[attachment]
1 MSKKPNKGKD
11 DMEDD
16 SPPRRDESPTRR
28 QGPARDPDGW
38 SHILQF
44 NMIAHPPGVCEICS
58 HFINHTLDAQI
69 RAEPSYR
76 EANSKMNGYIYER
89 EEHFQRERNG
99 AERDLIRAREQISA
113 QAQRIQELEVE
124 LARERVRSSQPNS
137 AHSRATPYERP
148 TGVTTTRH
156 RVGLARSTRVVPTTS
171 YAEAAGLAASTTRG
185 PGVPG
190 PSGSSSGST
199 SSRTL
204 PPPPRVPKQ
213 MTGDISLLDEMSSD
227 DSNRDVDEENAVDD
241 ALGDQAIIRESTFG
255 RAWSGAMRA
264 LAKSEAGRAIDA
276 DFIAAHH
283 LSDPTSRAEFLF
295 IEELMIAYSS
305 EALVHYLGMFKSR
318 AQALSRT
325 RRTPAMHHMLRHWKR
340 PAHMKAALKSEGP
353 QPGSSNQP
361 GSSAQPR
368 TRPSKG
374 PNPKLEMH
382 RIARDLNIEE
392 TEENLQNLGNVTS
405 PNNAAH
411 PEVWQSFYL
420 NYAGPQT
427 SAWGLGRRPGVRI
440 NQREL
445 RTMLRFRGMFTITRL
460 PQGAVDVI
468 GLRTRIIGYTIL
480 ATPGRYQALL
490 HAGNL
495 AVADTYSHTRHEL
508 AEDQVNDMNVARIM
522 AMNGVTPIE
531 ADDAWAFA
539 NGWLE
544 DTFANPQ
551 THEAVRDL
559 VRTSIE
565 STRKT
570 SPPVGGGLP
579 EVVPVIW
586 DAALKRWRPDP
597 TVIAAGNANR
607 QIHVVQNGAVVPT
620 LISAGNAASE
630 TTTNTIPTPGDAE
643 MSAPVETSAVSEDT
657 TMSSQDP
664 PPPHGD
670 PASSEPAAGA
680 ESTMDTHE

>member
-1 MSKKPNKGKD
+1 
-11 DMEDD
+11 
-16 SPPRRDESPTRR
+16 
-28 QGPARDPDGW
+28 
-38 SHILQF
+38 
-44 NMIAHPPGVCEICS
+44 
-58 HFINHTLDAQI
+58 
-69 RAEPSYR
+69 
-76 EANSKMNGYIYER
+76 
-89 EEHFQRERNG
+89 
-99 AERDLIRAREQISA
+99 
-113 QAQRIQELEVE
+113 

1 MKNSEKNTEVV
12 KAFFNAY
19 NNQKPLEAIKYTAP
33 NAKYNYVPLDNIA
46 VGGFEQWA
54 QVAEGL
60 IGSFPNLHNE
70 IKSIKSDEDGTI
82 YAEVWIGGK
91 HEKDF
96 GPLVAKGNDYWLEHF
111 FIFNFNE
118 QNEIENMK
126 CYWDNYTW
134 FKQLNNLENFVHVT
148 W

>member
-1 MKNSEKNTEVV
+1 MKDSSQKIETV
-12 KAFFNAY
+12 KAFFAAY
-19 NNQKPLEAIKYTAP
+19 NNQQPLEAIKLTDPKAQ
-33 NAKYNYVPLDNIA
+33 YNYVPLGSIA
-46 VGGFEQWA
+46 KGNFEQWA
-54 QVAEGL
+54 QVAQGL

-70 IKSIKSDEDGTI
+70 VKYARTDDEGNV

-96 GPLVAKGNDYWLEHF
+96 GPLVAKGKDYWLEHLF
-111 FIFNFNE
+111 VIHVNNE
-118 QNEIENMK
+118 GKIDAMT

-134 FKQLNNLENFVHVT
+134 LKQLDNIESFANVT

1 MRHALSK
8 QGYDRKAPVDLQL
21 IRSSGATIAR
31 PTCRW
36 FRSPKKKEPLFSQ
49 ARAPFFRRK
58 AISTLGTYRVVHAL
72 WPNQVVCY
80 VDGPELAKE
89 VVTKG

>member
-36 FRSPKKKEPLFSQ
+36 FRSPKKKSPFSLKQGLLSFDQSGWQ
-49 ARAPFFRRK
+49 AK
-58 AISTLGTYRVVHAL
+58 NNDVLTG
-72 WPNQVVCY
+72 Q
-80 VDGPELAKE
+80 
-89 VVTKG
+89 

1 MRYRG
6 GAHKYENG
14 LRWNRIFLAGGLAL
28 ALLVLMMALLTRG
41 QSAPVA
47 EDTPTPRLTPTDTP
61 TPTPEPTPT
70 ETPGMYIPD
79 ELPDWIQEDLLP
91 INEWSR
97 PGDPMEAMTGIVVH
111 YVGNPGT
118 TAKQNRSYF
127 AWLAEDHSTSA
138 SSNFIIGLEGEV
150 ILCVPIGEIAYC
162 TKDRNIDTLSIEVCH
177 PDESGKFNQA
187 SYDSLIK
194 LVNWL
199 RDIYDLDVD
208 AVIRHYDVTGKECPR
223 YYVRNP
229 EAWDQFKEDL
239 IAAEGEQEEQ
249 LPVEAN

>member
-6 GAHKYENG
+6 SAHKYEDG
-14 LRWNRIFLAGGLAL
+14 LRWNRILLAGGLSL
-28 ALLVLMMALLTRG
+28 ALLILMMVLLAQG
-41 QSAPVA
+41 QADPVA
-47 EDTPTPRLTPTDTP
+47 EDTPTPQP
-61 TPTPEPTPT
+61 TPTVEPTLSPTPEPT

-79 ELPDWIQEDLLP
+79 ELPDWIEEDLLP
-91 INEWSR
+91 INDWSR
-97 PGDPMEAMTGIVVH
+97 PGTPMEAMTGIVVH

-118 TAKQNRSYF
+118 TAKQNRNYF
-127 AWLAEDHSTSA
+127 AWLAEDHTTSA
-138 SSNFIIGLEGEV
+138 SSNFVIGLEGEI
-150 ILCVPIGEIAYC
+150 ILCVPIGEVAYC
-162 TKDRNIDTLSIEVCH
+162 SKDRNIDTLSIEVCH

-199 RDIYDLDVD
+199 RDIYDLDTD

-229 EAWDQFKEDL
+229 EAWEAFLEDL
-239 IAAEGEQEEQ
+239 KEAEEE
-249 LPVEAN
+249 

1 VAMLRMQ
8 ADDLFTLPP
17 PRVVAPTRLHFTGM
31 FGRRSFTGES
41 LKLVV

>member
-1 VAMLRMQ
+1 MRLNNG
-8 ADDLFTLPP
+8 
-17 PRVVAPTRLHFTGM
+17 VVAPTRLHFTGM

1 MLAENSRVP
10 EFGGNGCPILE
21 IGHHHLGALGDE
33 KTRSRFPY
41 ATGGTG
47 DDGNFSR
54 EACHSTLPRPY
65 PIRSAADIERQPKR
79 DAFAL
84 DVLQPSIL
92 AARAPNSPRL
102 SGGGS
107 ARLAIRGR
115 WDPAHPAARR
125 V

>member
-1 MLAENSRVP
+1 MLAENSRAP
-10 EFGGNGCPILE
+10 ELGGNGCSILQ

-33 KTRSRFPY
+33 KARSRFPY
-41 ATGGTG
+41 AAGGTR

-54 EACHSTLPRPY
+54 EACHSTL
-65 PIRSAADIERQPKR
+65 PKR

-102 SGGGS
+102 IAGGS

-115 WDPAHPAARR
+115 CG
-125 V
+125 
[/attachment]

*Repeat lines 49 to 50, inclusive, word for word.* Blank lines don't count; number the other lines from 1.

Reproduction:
490 HAGNL
495 AVADTYSHTRHEL